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Carcinogenesis. 2008 Apr;29(4):875-9. doi: 10.1093/carcin/bgn039. Epub 2008 Feb 6.

p53 codon 72 polymorphism associated with risk of human papillomavirus-associated squamous cell carcinoma of the oropharynx in never-smokers.

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Department of Head and Neck Surgery, The University of Texas M. D. Anderson Cancer Center, 1515 Holcombe Boulevard, Houston, TX 77030, USA.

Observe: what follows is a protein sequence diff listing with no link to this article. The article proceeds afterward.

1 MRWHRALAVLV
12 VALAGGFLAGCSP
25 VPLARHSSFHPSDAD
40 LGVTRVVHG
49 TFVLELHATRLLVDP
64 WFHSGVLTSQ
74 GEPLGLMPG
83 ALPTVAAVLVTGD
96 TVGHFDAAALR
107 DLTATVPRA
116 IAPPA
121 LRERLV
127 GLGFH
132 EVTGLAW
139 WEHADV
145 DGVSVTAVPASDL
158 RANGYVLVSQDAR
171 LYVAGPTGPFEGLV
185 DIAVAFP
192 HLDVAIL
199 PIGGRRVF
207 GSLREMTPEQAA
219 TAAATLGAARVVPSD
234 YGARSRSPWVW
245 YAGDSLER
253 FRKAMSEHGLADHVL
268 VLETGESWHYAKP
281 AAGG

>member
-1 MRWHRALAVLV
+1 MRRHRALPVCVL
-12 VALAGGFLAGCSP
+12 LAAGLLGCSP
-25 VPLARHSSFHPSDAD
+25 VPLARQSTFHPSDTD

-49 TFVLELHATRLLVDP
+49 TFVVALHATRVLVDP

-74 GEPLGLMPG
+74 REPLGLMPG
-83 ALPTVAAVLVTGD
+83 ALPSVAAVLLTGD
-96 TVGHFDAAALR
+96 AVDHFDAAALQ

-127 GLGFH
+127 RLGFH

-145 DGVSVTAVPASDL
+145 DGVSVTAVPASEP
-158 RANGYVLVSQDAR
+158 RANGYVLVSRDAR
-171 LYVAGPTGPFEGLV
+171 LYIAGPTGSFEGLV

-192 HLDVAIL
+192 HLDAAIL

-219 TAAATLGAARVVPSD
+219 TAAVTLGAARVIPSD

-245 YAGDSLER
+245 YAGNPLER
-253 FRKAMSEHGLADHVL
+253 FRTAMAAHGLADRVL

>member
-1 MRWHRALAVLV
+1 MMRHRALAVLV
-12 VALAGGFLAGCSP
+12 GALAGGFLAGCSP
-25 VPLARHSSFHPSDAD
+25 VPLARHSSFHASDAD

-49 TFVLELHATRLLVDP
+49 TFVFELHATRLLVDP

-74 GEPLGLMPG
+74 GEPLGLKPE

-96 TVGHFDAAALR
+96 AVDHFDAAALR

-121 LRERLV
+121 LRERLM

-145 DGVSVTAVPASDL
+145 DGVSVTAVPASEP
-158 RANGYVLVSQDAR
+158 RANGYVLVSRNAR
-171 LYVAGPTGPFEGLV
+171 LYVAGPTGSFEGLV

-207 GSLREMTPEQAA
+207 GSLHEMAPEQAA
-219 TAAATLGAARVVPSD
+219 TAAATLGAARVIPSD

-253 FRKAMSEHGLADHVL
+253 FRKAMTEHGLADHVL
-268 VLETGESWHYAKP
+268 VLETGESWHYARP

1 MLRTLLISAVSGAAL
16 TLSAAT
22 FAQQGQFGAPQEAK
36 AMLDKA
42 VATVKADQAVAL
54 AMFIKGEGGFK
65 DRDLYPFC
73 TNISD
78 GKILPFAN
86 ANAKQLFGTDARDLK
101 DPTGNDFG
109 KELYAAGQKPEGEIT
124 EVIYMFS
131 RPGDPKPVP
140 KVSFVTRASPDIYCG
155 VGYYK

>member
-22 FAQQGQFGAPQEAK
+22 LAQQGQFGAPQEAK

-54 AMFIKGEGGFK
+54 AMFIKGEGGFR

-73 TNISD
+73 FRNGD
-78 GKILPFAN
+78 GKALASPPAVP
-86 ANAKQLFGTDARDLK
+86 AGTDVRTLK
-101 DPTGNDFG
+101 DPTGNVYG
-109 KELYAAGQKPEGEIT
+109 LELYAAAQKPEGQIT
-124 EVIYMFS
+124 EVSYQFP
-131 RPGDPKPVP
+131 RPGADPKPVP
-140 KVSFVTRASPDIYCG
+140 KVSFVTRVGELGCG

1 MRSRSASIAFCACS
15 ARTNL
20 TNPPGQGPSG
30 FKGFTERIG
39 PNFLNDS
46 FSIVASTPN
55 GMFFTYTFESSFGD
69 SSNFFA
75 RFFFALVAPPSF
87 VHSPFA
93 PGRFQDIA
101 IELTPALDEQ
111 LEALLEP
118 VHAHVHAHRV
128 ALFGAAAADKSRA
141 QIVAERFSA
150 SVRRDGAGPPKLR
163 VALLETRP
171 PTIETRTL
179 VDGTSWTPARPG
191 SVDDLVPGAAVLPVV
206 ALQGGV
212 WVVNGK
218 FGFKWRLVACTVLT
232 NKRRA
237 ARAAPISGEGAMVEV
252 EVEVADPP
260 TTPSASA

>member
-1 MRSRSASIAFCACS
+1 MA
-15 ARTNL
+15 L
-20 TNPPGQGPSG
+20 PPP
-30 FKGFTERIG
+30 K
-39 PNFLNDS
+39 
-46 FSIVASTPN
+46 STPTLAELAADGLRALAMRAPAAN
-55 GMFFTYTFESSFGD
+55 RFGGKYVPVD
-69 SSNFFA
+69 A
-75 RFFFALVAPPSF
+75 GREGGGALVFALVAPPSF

The tumor suppressor p53 protein can be bound, degraded and inactivated by the human papillomavirus (HPV) E6 oncoprotein. The p53 protein's susceptibility to this oncoprotein may be influenced by the p53 codon 72 polymorphism, but the role of such a polymorphism in the development of HPV16-associated squamous cell carcinoma of the oropharynx (SCCOP) has not been established. To investigate the role of the p53 codon 72 polymorphism in the risk of HPV16-associated SCCOP, we conducted a hospital-based case-control study of 188 non-Hispanic white patients with newly diagnosed SCCOP and 342 cancer-free control subjects frequency matched by age (+/-5 years), sex, tobacco smoking status and alcohol drinking status. We found that HPV16 seropositivity was associated with an increased risk of SCCOP [adjusted odds ratio (OR), 5.7; 95% confidence interval (CI), 3.7-8.7], especially among never-smokers (adjusted OR, 14.1; 95% CI, 6.0-32.9) and among subjects with the p53 codon 72 variant genotypes [Arginine (Arg)/Proline (Pro) and Pro/Pro] (adjusted OR, 9.2; 95% CI, 4.7-17.7). A significant multiplicative interaction on the risk of SCCOP was also found between the p53 codon 72 polymorphism and HPV16 seropositivity (P = 0.05). Among never-smokers, the risk of SCCOP for those who had both HPV16 seropositivity and p53 codon 72 variant genotypes (Arg/Pro + Pro/Pro) was particularly high (adjusted OR, 22.5; 95% CI, 4.8-106.2). These findings suggest that p53 codon 72 variant genotypes modify the risk of HPV16-associated SCCOP and may be markers of genetic susceptibility to HPV16-associated SCCOP, especially among never-smokers.

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